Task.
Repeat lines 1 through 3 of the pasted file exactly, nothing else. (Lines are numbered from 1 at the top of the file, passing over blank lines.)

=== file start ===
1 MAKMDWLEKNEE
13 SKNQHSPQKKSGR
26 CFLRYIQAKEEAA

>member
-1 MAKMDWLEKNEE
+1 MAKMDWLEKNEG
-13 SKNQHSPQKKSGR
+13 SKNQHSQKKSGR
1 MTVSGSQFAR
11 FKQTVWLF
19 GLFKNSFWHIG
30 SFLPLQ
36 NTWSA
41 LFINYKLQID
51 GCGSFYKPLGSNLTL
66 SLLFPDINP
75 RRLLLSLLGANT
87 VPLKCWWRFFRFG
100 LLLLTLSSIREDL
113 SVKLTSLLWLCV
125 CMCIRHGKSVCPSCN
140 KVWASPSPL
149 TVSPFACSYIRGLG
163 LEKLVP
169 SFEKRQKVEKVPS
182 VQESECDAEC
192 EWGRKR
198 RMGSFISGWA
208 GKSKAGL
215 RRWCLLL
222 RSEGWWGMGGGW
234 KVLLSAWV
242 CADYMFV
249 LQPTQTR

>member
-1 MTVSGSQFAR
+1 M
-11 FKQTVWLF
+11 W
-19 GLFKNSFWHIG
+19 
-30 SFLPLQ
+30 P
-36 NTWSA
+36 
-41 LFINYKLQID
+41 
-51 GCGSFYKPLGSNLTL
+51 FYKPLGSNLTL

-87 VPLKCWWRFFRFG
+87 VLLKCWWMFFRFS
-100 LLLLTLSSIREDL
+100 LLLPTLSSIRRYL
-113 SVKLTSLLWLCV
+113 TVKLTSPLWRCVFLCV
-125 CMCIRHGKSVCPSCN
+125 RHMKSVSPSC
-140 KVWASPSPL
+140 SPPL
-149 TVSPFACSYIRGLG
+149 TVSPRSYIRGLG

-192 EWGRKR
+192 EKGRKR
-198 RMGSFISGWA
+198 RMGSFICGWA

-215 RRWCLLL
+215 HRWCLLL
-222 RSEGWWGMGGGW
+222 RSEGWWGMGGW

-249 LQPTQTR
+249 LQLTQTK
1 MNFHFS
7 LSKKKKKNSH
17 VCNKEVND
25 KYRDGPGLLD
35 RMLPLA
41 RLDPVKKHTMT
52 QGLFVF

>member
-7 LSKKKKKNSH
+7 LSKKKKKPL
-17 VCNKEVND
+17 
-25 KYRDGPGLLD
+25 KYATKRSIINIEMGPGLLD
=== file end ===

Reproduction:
1 MAKMDWLEKNEE
13 SKNQHSPQKKSGR
26 CFLRYIQAKEEAA